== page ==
Retailers not obligated to issue braille gift cardsPosted On: Apr. 27, 2020 6:26 PM CST
In what is believed to be the first ruling of its kind, a federal district court in New York has ruled that retailers cannot be sued under Title III of the Americans with Disabilities Act for not offering braille gift cards.
Federal courts in New York have been “flooded” with litigation from a handful of plaintiffs over the past eight months seeking injunctive relief, compensatory damages, and attorneys costs and fees in “cut-and- paste” litigation that charges retailers have violated the ADA by not issuing the cards, according to Thursday’s ruling by the U.S. District Court in New York in Yovanny Dominguez v. Banana Republic, LLC.
Two law firms are responsible for filing many of these cases, according to a footnote to the ruling.
On Oct. 26, 2019, Mr. Dominguez was told when he called San Francisco-based Banana Republic that the retailer did not offer the gift cards, according to the ruling.
His subsequent lawsuit charged that a braille card’s inaccessibility deterred him from “fully and equally us(ing) or enjoy(ing)” the facilities, goods and services Banana Republic offered to the public at its retail stores. The lawsuit charged violations of the ADA, New York State and New York City discrimination laws.
The plaintiff does not have standing under the ADA to file suit, said the ruling, in dismissing the lawsuit. To do so successfully, under the ADA it must be reasonable to infer that the plaintiff “intended to return to the subject location,” said the ruling by Judge Gregory H. Woods.
This “is where Plaintiff’s all-too-generic complaint fails,” said the ruling. “Plaintiff has simply not alleged enough acts to plausibly plead he intends to ‘return’ to the place he encountered the professed discrimination,” it said.
There are “not enough facts in Plaintiff’s complaint to plausibly suggest that he will be injured by Banana Republic’s failure to sell Braille gift cards in the future.
“Plaintiff does not profess an interest in procuring contemporary, affordable workwear, nor does he assert that he owns several Banana Republic pieces already and wishes to continue compiling a collection with the help of a Banana Republic gift card,” the ruling said.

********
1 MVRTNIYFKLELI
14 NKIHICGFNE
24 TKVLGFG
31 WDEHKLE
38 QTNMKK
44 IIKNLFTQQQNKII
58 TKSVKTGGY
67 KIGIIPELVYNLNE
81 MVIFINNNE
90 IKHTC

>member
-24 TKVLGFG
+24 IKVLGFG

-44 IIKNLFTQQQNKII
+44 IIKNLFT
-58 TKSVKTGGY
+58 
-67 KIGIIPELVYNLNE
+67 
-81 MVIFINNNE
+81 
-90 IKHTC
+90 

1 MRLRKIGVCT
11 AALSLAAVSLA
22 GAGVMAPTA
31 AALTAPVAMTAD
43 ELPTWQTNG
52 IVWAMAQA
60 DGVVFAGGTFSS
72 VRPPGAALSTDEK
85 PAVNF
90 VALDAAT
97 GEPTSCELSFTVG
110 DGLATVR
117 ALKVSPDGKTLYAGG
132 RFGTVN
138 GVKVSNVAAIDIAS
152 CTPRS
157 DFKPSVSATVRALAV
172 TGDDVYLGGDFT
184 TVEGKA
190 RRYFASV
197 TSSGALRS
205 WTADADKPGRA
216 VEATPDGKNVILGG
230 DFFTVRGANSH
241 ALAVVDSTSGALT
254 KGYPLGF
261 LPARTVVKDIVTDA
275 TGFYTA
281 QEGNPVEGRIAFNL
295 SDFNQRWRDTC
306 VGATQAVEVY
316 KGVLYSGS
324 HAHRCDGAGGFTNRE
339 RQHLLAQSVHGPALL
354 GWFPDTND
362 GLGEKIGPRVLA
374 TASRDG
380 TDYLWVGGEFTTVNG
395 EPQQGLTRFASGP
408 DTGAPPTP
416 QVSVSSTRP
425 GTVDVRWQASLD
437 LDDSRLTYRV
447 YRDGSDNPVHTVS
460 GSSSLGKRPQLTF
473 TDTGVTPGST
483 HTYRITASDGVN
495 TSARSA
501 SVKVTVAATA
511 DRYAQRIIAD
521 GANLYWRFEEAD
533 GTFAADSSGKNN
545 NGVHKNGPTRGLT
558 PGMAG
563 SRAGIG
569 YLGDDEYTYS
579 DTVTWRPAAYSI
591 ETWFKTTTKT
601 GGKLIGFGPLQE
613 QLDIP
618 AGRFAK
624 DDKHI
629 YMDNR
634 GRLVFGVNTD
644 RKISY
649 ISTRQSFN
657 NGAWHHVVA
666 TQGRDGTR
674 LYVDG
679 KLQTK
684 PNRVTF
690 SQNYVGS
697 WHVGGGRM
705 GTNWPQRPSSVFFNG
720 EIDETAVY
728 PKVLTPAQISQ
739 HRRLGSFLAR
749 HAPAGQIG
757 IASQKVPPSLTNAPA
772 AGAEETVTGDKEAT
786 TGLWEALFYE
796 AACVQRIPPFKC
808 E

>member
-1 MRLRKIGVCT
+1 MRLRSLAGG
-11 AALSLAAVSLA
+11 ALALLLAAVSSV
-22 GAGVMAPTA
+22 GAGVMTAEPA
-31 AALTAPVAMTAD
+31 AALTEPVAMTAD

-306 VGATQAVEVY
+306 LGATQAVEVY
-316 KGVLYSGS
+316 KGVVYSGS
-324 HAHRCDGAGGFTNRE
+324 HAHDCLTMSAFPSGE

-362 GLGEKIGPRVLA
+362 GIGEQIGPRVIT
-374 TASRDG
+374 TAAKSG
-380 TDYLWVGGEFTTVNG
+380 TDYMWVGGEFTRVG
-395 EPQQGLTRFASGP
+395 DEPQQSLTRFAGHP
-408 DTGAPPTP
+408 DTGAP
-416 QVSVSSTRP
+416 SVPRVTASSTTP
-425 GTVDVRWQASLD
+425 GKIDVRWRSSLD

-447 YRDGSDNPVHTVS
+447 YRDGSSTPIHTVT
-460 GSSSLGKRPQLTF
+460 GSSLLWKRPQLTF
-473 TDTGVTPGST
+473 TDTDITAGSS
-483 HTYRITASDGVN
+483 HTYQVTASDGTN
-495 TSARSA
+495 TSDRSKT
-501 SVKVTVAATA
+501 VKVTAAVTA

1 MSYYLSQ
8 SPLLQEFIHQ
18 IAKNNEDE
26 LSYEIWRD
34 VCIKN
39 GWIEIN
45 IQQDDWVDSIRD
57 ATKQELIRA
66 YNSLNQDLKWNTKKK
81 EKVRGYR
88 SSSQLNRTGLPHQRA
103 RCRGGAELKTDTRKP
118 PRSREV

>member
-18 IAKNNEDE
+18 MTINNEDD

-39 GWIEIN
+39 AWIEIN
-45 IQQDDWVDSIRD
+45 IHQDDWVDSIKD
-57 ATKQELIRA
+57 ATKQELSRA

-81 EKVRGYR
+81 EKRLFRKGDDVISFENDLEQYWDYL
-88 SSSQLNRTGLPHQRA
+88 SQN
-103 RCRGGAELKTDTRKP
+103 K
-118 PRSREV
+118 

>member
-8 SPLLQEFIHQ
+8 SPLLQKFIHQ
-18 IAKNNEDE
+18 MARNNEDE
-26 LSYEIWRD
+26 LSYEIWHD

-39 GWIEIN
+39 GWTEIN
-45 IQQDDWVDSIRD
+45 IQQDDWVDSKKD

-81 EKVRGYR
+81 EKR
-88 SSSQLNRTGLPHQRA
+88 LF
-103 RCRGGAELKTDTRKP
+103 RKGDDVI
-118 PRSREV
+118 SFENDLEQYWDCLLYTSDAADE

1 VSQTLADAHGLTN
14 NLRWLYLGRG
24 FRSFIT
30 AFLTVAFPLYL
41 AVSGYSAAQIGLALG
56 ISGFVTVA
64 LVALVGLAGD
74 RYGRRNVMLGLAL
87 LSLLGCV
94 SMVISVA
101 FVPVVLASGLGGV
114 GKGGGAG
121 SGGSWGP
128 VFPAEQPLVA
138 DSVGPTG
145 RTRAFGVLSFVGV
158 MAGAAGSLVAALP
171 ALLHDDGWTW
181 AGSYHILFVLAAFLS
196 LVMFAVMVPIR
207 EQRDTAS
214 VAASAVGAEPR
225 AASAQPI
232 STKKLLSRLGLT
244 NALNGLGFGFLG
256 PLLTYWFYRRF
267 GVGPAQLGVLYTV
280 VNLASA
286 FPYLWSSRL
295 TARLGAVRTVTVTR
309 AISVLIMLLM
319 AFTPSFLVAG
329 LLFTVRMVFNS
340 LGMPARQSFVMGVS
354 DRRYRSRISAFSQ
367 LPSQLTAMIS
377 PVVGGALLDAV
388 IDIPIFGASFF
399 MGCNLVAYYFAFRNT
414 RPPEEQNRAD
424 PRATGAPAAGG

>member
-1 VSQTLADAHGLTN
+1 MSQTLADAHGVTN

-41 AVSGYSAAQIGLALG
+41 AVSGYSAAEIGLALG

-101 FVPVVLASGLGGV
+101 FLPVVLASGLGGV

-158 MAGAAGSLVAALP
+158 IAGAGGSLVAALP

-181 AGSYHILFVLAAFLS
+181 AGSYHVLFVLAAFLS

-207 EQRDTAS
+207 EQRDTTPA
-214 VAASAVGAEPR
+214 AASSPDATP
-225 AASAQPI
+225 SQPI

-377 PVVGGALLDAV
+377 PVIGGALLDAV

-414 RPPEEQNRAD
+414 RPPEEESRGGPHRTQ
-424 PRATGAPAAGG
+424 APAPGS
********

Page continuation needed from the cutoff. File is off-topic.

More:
The ruling states also the ADA prohibits discrimination by any place of public accommodation and gift cards are not such places.
Attorneys in the case did not respond to requests for comment.
Minh N. Vu, a partner with Seyfarth Shaw LLP in Washington, who is not involved in the case, said “well over” 200 such cases have been filed in New York, plus a number in state court in California.
Ms. Vu said last week’s ruling is significant. “Judge Woods took the time to address every single argument the plaintiffs had made in their briefs,” so it “provides a roadmap for other judges who have these cases, if they’re so inclined” to dismiss them.
“I do think Judge Woods’ case analysis is very persuasive and thorough,” she added.
In 2017, plaintiff attorneys filing cases over the issue of website accessibility for the blind were encouraged by a U.S. District Court ruling in Miami in Juan Carlos Gil v. Winn-Dixie Stores Inc. which, following a trial, held the supermarket chain was obligated to provide an accessible website to a legally blind plaintiff under the ADA. That case is now before the 11th U.S. Circuit Court of Appeals in Atlanta, which has not yet issued a ruling.